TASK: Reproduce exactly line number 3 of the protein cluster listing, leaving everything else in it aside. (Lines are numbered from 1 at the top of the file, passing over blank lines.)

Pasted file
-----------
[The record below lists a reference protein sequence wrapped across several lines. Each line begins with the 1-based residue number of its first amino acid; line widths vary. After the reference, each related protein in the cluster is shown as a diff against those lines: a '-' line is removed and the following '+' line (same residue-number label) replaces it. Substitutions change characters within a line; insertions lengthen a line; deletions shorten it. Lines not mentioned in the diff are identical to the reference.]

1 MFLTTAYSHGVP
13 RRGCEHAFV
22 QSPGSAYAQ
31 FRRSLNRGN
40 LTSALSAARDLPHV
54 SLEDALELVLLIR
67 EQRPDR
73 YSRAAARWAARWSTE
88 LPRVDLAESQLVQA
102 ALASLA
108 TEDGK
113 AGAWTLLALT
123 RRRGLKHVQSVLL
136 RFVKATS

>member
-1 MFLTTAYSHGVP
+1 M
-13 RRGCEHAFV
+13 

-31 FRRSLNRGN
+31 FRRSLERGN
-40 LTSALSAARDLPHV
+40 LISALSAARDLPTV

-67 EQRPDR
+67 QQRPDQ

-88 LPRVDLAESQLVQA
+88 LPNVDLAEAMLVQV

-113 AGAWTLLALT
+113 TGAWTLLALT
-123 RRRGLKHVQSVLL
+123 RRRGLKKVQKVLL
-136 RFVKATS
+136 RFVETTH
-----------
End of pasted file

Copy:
13 RRGCEHAFV